Sir Tim Berners-Lee, who was knighted for inventing the www network, told a conference in Edinburgh that the internet would enter a "dark period" if this was allowed to happen.
There are moves by some telecommunications companies in the United States to give priority to information from bodies which pay a fee. The idea of paying for different kinds of access to the internet has also been raised.
However, the World Wide Web Consortium, of which Sir Tim is director, and companies such as Microsoft and Google, believe in the idea of "network neutrality".
According to this guiding principle, the web, which was originally designed to allow academics to share information, should be accessible to all on an equal footing and all the information contained on it should be treated in the same way.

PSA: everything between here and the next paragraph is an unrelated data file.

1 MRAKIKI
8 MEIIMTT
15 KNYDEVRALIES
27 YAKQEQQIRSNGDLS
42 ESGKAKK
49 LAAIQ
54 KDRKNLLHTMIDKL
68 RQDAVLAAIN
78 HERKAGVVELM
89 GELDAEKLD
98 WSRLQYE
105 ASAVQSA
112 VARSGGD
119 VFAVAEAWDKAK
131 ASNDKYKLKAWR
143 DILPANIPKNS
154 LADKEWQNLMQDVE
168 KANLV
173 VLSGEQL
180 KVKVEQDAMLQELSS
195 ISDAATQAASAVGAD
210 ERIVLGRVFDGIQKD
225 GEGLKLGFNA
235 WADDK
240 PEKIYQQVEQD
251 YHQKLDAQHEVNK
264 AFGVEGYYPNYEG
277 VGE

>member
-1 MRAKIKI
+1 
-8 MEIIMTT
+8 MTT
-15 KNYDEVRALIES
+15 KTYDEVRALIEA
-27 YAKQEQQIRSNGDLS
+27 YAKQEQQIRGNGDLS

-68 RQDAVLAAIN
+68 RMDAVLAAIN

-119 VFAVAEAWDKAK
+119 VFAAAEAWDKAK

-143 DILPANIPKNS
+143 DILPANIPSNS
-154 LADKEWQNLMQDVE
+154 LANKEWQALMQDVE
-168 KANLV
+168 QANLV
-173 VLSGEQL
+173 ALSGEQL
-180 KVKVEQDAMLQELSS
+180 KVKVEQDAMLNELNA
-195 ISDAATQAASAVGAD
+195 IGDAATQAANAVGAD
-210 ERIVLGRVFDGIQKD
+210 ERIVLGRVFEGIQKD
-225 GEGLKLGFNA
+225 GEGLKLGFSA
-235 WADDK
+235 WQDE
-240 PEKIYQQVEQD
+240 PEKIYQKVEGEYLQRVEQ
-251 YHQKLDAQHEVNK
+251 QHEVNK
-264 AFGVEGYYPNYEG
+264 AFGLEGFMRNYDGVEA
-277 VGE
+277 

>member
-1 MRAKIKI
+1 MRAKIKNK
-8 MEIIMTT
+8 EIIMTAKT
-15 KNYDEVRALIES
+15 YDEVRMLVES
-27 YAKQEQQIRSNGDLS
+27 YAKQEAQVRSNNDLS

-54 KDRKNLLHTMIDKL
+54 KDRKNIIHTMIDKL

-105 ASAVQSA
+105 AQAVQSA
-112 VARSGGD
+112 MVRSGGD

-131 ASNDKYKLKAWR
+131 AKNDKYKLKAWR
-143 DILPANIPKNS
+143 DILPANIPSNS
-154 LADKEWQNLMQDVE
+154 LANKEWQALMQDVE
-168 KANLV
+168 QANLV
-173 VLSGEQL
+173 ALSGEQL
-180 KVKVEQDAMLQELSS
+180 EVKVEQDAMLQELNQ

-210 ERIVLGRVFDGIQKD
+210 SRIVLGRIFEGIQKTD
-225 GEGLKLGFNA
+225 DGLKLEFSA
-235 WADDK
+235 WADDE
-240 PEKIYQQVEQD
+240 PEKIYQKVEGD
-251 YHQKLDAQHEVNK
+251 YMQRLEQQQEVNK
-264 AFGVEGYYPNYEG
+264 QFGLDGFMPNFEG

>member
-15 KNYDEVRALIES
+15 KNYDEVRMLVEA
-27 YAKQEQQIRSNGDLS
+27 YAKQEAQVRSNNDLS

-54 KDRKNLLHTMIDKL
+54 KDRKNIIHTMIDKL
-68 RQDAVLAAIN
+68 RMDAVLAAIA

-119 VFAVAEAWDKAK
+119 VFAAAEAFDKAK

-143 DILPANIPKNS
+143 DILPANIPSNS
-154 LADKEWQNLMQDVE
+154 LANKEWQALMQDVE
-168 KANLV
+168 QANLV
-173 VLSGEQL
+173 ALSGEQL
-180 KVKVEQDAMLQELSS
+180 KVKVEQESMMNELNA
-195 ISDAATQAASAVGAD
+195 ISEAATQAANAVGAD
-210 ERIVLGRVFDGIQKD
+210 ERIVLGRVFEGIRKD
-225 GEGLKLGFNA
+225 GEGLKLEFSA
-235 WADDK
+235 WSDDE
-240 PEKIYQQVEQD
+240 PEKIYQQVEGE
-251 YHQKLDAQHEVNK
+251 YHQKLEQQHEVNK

"What is very important from my point of view is that there is one web. Anyone that tries to chop it into two will find that their piece looks very boring. I think it is one and will remain as one," Sir Tim told the WWW2006 conference at Edinburgh International Conference Centre yesterday.
"You get this tremendous serendipity, where I can search the internet and come across a site that I did not set out to look for."
He said the correct way of running the internet was that people should pay for a connection, but not face any kind of discrimination when they searched for information.
Sir Tim invented the world wide web in 1989 while working at CERN, the European Particle Physics Laboratory, and wrote the first web client and server in 1990.